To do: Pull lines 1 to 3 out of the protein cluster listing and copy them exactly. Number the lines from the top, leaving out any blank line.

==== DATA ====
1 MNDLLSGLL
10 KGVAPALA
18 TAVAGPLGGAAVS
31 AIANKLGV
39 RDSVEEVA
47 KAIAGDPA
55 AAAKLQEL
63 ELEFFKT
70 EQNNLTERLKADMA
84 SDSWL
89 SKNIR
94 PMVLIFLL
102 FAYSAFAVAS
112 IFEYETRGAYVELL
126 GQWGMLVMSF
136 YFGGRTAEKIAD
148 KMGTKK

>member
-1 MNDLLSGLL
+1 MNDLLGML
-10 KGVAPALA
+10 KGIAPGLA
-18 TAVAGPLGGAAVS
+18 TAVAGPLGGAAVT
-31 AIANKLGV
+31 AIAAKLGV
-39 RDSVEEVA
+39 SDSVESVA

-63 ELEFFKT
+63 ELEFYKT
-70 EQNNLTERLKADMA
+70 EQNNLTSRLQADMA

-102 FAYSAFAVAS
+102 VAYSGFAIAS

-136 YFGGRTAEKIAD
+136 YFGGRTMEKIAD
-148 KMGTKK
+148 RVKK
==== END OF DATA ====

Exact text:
1 MNDLLSGLL
10 KGVAPALA
18 TAVAGPLGGAAVS